Most Coke retailers get their syrup in a bag box, according to author Mark Proffitt, who wrote a blog about why McDonald's cola tastes better than at any other fast food chain.  The reason for the drinks's success is all to do with the way its chilled, the water purity and how the Coca-Cola syrup is stored

But McDonald’s sells so much Coca-Cola that it receives its syrup inside Stainless Steel cylinders, which keep it fresher.

The final straw is in fact all to do with the McDonald's straw. It's much wider than a typical straw at many other restaurants, which the eatery claims makes the drink taste better.

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Friday, 28 October 2016

Weird alien signals from space…. and stainless steel

A team of astronomers believes that strange signals emanating from a cluster of stars are actually aliens trying to tell the universe they exist.

The study, which appeared in the Publications of the Astronomical Society of the Pacific, analyzed the odd beams of light from 234 stars — a fraction of the 2.5 million that were observed.

The bizarre beacons led the paper’s authors, Ermanno F. Borra and Eric Trottier from Laval University in Quebec, to conclude that it’s “probably” aliens.

We find that the detected signals have exactly the shape of an [extraterrestrial intelligence] signal predicted in the previous publication and are therefore in agreement with this hypothesis,” wrote Borra and Trottier.

They also note that their findings align with the Extraterrestrial Intelligence (ETI) hypothesis, since the mysterious activity only occurred in a tiny fraction of stars. The hypothesis also suggests that an intelligent life force would use a more sophisticated optical beacon than, say, radio waves to reveal its existence.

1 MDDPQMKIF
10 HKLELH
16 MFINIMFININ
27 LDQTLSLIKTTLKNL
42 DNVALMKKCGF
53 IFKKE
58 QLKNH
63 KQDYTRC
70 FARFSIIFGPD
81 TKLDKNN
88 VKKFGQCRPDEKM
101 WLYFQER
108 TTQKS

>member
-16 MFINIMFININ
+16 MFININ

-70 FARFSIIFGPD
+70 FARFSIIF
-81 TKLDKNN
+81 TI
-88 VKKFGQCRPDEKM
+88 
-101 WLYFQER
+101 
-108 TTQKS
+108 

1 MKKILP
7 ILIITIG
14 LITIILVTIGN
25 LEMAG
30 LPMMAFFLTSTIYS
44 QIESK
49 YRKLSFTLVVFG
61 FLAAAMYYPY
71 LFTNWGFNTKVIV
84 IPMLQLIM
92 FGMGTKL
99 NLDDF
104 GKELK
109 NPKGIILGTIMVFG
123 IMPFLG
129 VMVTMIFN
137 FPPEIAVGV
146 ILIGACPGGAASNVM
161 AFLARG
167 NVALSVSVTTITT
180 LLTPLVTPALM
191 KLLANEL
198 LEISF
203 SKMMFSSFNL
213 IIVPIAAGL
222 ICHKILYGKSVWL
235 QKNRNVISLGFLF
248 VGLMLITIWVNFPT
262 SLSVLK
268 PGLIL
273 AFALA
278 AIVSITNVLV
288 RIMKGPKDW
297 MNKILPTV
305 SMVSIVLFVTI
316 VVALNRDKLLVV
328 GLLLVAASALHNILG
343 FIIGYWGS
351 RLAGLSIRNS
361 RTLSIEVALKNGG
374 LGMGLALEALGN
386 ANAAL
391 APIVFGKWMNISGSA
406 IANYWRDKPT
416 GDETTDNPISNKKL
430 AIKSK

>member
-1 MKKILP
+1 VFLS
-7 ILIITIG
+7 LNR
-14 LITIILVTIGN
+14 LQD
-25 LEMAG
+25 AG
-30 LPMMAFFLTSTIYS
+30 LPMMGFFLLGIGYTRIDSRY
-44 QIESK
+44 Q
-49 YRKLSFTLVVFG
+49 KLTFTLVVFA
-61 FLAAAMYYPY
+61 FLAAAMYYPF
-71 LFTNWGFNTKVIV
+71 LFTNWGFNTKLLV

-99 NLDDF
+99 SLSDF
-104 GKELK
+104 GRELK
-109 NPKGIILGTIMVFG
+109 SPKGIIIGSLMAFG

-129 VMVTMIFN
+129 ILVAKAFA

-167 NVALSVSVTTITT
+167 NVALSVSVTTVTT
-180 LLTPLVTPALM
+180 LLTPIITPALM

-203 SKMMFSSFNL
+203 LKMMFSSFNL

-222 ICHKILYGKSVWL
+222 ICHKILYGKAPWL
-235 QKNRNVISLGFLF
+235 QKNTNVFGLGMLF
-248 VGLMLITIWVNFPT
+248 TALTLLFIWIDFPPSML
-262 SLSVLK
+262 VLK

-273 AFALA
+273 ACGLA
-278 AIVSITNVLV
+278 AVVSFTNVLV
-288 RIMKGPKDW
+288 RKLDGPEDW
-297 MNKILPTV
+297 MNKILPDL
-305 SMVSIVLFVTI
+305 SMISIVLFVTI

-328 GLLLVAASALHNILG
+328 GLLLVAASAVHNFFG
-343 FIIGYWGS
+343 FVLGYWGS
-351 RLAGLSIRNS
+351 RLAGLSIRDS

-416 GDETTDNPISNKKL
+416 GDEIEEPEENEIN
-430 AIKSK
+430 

Researchers sifted through data collected by the Sloan Digital Sky Survey — an eight-foot diameter telescope in Sunspot, New Mexico — to separate natural signals from ones that appeared generated.

The Sloan Digital Sky Survey uses hard 302 Stainless Steel in it's construction, including the camera.

Breakthrough Listen—a $100 million global effort to hunt for alien life, backed by Stephen Hawking and Mark Zuckerberg—said the signals are worth additional research, but not to get too excited. “It is too early to unequivocally attribute these purported signals to the activities of extraterrestrial civilizations,” the organization said in a statement. “Extraordinary claims require extraordinary evidence.”

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The Sloan Digital Sky Survey telescope in Sunspot, New Mexico.Photo: SDSS/NASA
Reidar Hahn, Fermilab

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Wednesday, 26 October 2016

A 1,000-foot gradient tower of stainless steel

A nearly 1,000-foot, mixed-use tower was recently completed in Guangzhou, the third largest Chinese city behind Beijing and Shanghai, about 75 miles northwest of Hong Kong. Angular canted corner walls break up the massing of the otherwise boxy tower, providing specific views out into the city. While the northwest corner provides good views 250 feet above neighbouring buildings, the northeast corner is best viewed only 100-feet high.

A nearly 14-foot-high reinforced concrete floor-to-floor spacing accommodates a 10-foot clear ceiling. The exterior wall is a unitised curtain wall system. Operable ventilation for occupant comfort is incorporated into the system. The glass is an insulated low-e assembly with an aluminium mullion system. At nighttime, the glass can be “grazed” by LED’s which allows for the building to be illuminated to the exterior without introducing light to the interior space. During the day, the dark frit from the interior is nearly imperceptible when looking outward to the exterior.